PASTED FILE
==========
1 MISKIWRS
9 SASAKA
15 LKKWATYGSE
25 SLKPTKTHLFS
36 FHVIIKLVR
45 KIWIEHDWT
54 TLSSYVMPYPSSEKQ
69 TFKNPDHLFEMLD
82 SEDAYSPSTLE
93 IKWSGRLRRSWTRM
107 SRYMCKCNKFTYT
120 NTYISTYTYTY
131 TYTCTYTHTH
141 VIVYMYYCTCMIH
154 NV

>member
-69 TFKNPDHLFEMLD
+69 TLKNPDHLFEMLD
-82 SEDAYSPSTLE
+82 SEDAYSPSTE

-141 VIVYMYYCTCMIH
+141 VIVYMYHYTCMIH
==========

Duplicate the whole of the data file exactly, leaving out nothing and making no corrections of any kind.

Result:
1 MISKIWRS
9 SASAKA
15 LKKWATYGSE
25 SLKPTKTHLFS
36 FHVIIKLVR
45 KIWIEHDWT
54 TLSSYVMPYPSSEKQ
69 TFKNPDHLFEMLD
82 SEDAYSPSTLE
93 IKWSGRLRRSWTRM
107 SRYMCKCNKFTYT
120 NTYISTYTYTY
131 TYTCTYTHTH
141 VIVYMYYCTCMIH
154 NV

>member
-69 TFKNPDHLFEMLD
+69 TLKNPDHLFEMLD
-82 SEDAYSPSTLE
+82 SEDAYSPSTE

-141 VIVYMYYCTCMIH
+141 VIVYMYHYTCMIH